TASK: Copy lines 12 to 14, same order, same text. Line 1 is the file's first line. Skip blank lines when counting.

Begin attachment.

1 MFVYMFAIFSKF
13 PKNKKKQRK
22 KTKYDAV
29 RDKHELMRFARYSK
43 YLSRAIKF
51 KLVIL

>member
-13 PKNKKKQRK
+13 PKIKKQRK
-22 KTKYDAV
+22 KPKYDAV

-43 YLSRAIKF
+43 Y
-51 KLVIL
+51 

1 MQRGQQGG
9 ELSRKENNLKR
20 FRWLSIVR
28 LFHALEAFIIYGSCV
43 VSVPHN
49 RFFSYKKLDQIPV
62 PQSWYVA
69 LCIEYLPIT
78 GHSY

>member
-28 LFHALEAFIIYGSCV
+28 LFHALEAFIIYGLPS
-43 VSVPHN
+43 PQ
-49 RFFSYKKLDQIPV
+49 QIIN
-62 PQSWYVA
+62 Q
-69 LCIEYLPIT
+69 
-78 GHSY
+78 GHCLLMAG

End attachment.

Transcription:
-43 YLSRAIKF
+43 Y
-51 KLVIL